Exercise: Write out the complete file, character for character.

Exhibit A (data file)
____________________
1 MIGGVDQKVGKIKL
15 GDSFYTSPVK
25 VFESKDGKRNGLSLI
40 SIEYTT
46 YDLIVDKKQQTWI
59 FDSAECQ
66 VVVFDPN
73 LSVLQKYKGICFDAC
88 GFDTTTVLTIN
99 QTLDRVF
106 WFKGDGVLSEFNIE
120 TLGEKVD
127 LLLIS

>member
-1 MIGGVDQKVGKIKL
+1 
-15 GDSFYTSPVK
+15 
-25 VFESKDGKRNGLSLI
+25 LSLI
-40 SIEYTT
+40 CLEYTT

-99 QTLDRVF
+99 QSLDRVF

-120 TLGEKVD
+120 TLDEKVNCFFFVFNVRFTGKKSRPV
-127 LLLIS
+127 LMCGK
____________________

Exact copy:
1 MIGGVDQKVGKIKL
15 GDSFYTSPVK
25 VFESKDGKRNGLSLI
40 SIEYTT
46 YDLIVDKKQQTWI
59 FDSAECQ
66 VVVFDPN
73 LSVLQKYKGICFDAC
88 GFDTTTVLTIN
99 QTLDRVF
106 WFKGDGVLSEFNIE
120 TLGEKVD
127 LLLIS

>member
-1 MIGGVDQKVGKIKL
+1 
-15 GDSFYTSPVK
+15 
-25 VFESKDGKRNGLSLI
+25 LSLI
-40 SIEYTT
+40 CLEYTT

-99 QTLDRVF
+99 QSLDRVF

-120 TLGEKVD
+120 TLDEKVNCFFFVFNVRFTGKKSRPV
-127 LLLIS
+127 LMCGK